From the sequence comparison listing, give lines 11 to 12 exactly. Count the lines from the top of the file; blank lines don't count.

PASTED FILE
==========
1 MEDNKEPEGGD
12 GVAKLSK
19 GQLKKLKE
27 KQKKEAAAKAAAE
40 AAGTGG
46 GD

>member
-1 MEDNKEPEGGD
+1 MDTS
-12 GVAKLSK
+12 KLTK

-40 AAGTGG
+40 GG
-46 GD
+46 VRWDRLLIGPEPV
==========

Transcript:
+12 KLTK

-40 AAGTGG